The U.S. Air Force is gathering information to help it decide if a very light jet (VLJ)–typically a jet with a maximum takeoff weight below 10,000 pounds–could replace its fleet of Raytheon T-1A Jayhawk trainers. The service conducted similar market research in 2006.
United States Air Force
Albuquerque, N.M.-based Eclipse Aerospace responded Friday to a U.S. Air Force request for information (RFI) concerning possible replacement of the service’s 178 Beechjet 400-based T-1 Jayhawks with very light jets. This is the second time the USAF has put out feelers for VLJs, having issued a broader RFI for these small jets in November 2006.
Tac Air’s two newest FBOs have become the latest additions to Phillips 66’s branded FBO network. Tac Air acquired Keystone Aviation’s two Utah locations in May. Operators who have their aircraft serviced at either location during the month of January will have their tail number entered into a drawing for 1 million Phillips 66 WingPoints rewards, to promote Tac Air’s joining the Phillips 66 network.
The U.S. Air Force declared the joint-service pilot training and maintenance wing for the F-35 Joint Strike Fighter “ready for training” the first instructor pilots on the F-35A conventional takeoff and landing variant, beginning in January. Next summer, the wing will begin training Navy pilots on the F-35C carrier variant of the fifth-generation fighter.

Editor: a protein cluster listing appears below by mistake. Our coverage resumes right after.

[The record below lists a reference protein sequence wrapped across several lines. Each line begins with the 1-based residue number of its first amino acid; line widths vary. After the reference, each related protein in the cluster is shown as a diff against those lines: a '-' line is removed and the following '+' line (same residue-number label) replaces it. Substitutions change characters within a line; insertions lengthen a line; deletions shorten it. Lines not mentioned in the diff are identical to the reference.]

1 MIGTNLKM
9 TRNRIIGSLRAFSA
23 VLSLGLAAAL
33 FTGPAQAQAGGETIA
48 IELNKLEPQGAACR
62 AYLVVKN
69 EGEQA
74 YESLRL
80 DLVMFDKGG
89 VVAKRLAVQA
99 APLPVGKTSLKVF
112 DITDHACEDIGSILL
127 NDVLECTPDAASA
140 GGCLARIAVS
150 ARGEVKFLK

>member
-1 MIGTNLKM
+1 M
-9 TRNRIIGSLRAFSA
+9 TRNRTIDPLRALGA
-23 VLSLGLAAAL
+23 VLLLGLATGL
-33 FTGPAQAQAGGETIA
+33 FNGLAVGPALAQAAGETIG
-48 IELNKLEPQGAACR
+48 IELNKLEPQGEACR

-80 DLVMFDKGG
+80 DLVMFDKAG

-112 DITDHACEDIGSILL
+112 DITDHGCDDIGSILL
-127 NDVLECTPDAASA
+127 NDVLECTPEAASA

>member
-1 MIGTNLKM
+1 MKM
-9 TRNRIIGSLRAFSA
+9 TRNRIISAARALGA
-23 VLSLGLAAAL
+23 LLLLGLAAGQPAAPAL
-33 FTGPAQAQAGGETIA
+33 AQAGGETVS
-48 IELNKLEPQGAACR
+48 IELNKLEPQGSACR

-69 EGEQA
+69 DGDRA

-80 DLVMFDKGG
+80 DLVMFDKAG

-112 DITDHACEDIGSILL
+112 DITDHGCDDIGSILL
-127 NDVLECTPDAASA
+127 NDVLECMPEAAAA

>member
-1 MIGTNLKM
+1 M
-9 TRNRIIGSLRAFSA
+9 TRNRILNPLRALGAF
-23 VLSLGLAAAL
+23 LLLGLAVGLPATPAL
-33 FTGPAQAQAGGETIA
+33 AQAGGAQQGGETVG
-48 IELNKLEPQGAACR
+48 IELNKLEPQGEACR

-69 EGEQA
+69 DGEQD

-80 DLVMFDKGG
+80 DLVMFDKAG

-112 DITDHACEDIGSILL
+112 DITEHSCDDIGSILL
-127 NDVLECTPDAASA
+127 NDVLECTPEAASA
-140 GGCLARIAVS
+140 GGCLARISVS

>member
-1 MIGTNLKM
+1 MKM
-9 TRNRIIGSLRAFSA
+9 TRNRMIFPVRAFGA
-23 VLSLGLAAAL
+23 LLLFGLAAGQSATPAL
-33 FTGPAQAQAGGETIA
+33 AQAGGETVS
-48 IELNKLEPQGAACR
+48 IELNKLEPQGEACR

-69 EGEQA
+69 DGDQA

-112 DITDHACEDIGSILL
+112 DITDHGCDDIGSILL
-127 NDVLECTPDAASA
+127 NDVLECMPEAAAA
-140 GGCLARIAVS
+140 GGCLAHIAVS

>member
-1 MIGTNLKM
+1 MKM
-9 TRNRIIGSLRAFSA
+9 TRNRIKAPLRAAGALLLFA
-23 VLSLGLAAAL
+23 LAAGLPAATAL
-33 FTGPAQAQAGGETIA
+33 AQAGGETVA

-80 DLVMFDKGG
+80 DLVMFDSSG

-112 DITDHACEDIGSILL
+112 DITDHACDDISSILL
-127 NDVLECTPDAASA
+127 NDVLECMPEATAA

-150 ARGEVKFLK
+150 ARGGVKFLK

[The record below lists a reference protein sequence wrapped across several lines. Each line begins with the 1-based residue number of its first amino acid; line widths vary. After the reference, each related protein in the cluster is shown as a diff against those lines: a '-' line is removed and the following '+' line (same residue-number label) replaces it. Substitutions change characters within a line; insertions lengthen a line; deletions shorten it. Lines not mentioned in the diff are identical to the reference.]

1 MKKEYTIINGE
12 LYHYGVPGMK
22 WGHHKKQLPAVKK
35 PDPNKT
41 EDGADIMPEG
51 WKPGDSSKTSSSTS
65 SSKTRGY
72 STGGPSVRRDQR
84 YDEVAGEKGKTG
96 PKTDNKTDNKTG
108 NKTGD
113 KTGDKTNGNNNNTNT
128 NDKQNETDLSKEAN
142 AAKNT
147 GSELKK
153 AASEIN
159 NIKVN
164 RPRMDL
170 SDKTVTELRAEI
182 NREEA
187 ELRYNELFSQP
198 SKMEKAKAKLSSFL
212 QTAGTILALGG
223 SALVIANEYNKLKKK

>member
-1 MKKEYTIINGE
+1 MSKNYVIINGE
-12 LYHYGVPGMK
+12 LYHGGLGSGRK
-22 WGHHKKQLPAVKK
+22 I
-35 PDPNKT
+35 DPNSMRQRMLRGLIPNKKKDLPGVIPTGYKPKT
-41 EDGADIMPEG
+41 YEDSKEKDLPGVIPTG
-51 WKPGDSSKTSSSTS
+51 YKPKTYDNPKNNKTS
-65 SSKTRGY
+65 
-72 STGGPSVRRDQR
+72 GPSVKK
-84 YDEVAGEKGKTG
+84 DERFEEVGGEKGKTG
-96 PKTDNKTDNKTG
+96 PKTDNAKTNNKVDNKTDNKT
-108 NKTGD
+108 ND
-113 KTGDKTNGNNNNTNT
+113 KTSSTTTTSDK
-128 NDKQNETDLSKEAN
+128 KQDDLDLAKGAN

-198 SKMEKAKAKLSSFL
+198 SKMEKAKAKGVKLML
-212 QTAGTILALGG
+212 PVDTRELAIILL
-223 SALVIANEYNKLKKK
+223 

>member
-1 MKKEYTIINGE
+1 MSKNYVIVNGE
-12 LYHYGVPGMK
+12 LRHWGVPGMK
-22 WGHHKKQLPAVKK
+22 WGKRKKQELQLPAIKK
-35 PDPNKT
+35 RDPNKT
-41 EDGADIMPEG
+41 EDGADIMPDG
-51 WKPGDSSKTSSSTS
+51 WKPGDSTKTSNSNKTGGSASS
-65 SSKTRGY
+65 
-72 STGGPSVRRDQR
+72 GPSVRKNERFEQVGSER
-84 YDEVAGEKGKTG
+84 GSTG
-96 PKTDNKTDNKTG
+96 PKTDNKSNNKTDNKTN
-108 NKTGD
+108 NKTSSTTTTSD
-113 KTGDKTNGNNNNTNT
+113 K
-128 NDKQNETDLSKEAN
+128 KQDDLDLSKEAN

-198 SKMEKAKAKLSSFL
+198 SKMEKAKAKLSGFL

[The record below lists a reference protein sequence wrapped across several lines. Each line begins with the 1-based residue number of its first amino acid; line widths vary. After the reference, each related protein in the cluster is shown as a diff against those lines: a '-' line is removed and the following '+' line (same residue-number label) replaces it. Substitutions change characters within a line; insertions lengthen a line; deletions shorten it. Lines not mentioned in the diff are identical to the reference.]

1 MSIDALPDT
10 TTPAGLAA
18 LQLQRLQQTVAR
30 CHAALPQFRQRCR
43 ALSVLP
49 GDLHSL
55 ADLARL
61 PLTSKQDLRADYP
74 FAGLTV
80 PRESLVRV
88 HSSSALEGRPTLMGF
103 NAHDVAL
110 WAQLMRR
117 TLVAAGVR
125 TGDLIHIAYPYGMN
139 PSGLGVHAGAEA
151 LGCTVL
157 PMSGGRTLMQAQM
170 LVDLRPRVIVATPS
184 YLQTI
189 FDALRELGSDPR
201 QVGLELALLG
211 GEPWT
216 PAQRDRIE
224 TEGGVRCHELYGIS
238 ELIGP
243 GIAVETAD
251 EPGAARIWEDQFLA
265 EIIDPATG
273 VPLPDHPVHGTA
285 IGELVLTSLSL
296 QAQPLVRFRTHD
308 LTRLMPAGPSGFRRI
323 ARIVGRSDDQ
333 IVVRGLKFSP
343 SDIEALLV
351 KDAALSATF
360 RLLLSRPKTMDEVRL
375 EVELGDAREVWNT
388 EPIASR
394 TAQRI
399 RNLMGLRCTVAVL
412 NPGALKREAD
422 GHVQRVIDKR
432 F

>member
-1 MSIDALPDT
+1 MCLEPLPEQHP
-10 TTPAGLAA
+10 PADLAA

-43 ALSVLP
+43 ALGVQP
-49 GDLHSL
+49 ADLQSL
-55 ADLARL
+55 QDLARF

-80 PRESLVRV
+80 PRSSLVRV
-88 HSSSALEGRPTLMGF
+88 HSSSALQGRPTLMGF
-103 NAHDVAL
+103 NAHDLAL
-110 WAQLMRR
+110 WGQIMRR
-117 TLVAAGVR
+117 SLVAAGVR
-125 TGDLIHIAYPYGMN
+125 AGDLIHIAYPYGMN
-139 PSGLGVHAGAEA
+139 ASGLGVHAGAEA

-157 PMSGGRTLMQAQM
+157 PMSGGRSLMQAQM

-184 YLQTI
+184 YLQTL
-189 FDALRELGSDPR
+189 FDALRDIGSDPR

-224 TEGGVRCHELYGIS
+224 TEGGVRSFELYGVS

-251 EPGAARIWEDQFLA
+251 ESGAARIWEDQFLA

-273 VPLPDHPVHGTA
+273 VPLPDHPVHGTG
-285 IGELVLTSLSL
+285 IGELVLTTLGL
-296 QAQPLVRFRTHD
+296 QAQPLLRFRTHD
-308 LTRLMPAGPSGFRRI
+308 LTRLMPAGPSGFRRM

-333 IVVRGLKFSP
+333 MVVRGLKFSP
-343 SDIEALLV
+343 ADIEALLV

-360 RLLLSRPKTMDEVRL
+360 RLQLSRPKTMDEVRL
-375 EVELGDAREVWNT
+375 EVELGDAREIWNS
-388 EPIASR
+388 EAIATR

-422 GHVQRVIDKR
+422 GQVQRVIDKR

Stevens Aviation’s Dayton facility dates back to 1946 as Ohio Aviation. It was one of the original Beechcraft distributors and authorized Beech Aircraft Centers. During the 1970s Ohio Aviation expanded its operation by adding facilities in Cincinnati and Cleveland. In 1983 Beech Aircraft purchased Ohio Aviation but continued operating it under its original name. Beech later sold the Dayton and Cincinnati operations to J.P. Stevens, which merged them into its aviation subsidiary, Stevens Aviation.
Bombardier Aerospace recently delivered a Global 6000 to the U.S. Air Force, the fourth Global-series aircraft added to the existing USAF inventory with E-11A military designation. The Air Force plans to equip this new addition with the Battlefield Airborne Communications Node, in time for deployment next summer. This system will allow battlefield communications systems to share data.
Last December an old, rarely used word–spoofing, –meaning to hoax or to fool others–entered worldwide aviation vocabularies virtually overnight. Simultaneously it brought a new and disturbing strategic escalation to military tactics and a potential, albeit probably lesser, threat to civil aircraft operations.
“Decision errors in aviation are typically not slips or lapses, but mistakes,” concludes the introduction to the European Helicopter Safety Implementation Team’s new guide to rotorcraft decision making. “In other words, the problem doesn’t lie with a failure to execute a correct decision, but with making a poor decision in the first instance.”
While the C-17 program has long been a leader in performance-based logistics (PBL), for many defense contractors PBL still represents a “paradigm shift” that they have yet to understand, let alone implement. For the C-17, PBL dates from 1998, when the U.S. Air Force first signed up for what is now known as the Globemaster III Integrated Sustainment Program (GISP). All seven international customers for the C-17 have since joined the innovative scheme.
The Hawker Beechcraft T-6C here at the Farnborough International Airshow flew across the Atlantic Ocean to join the company’s static display, demonstrating the single-engine turboprop trainer’s versatility. Its appearance at the show happens against the backdrop of the still unresolved question of whether the U.S.